From right, Dr. Evyatar Nesher, deputy head of Beilinson transplant department, kidney recipient, and Prof. Eitan Mor, head of the department .
(photo credit: RABIN MEDICAL CENTER)
Most life-saving transplants require the donor to be dead, but that is not the case with kidney transplants.
Matnat Chaim (Gift of Life), founded by Rabbi Yeshayahu Haber to encourage more healthy people to donate a kidney to someone in need, has just celebrated the 400th kidney transplant processed through the nonprofit organization.
A group of donors and recipients met on Wednesday at the President’s Residence with President Reuven Rivlin and his wife, Nechama, who learned from Haber what it was that had inspired him to establish his organization.
Ten years ago, Haber had to leave the yeshiva in which he was teaching because he was almost constantly on dialysis. Happily, he received a kidney donation in time. But a 19-year-old by the name of Pinchas Turgeman who was lying in the next bed was not so lucky. He died before a suitable donor could be found.
“On the day that he died, Matnat Chaim was born,” Haber told the Rivlins.
What was amazing, he said, was that the majority of people gave a kidney to a total stranger. It was an altruistic act without any reward other than the knowledge that the donor had been instrumental in saving a life.
Haber was keen to create greater awareness of Matnat Chaim so that more lives could be saved. Its office is in the capital’s Givat Shaul neighborhood.
Dr. Gad Neumann, Deputy CEO at Petah Tikva’s Rabin Medical Center-Beilinson Campus, where the majority of kidney transplants are performed, said that the donation determines the fate of the recipient. Every time he meets a donor or a recipient he said, it is an incredibly emotional experience, he said.
Neumann urged more members of the public to come forward and donate a kidney.
Sometimes donors and recipients meet after the transplant has proved to be successful – but not always.
Nechama Rivlin said she knew of a young woman who had donated a kidney to a dancer, and had opted to remain anonymous. Her joy is in knowing that the recipient has returned to dancing.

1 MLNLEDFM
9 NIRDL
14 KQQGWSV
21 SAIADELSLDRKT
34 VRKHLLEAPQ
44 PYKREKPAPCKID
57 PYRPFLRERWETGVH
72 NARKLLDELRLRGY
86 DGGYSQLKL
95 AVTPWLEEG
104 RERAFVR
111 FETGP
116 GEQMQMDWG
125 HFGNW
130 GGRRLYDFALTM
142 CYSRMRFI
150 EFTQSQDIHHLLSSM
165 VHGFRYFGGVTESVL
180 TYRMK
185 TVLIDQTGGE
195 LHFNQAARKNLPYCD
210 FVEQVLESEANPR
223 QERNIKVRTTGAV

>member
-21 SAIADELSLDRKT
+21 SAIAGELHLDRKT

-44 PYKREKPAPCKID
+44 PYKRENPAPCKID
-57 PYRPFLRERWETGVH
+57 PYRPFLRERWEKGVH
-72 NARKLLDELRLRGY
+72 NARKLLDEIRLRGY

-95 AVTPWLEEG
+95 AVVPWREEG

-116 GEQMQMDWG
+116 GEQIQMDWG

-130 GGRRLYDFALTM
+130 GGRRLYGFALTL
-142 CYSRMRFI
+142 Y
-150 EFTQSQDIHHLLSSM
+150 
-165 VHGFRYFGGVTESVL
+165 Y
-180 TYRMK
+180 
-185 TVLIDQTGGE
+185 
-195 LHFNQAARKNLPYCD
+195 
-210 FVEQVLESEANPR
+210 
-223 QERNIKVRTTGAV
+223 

A young man and a young woman – each of them a donor, suddenly entered the room, and two people somewhat older than them got up to embrace them. The second couple had received their kidneys from the first.
President Rivlin said that if a member of his family was in need of a kidney, he would unhesitatingly donate one of his. He hoped that he could be sufficiently selfless to do the same for a stranger.
“You are all exceptional people,” he told the donors. “You need a special nobility of character for volunteerism of this kind. You are helping people who have no hope other than a kidney donation.”
Judy Singer, a kibbutznik, married and the mother of three daughters, said that three years ago, she learned a about a woman named Rena, who was in desperate need of a kidney. Rena was approximately her own age and had two children. Singer didn’t hesitate, and donated a kidney. “Three years ago, Rena was sick and I was healthy,” she said. “Now we’re both healthy.”
Addressing the Rivlins, Singer said: “We’re not special; we’re all ordinary people. If more people understood what means to be in a position to donate the gift of life, they’d all be standing in line.”
Journalist, author and radio and television personality Shaul Meizlish, speaking on behalf of the recipients, told the Rivlins: “I can’t begin to say what we go through while waiting for a suitable donor, and then waiting again during the testing process.” The sole comfort, he said, is that Haber and his wife become surrogate parents to every patient, and are there with them every step of the way.
“To be on dialysis two or three times a week is like going through a laundry wringer,” said Meizlish.
He also urged more donors to come forward, because “there are 1,200 people waiting for a kidney transplant.”
One of the members of the president’s staff who could best empathize with the aims of Matnat Chaim, was the president’s bureau chief Rivka Ravitz, whose late father-in-law MK Rabbi Avraham Ravitz was in need of a kidney. All 12 of his children volunteered to donate one to him. Eventually, it was his eldest son Moshe who became the donor. Moshe has a son who followed in his father’s footsteps and also donated a kidney, said Rivka Ravitz when speaking to The Jerusalem Post
about her brother-in-law and nephew. The nephew wasn’t present, but the young woman who received his kidney was, and Ravitz was as excited to meet her as if meeting one of her own daughters.